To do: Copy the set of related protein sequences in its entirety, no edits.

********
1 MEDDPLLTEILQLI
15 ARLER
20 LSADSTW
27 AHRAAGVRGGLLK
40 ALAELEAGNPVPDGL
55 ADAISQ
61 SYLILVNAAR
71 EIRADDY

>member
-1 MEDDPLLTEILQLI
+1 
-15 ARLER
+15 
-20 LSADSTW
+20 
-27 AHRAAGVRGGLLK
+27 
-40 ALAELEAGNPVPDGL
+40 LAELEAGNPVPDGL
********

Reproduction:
1 MEDDPLLTEILQLI
15 ARLER
20 LSADSTW
27 AHRAAGVRGGLLK
40 ALAELEAGNPVPDGL
55 ADAISQ
61 SYLILVNAAR
71 EIRADDY

>member
-1 MEDDPLLTEILQLI
+1 
-15 ARLER
+15 
-20 LSADSTW
+20 
-27 AHRAAGVRGGLLK
+27 
-40 ALAELEAGNPVPDGL
+40 LAELEAGNPVPDGL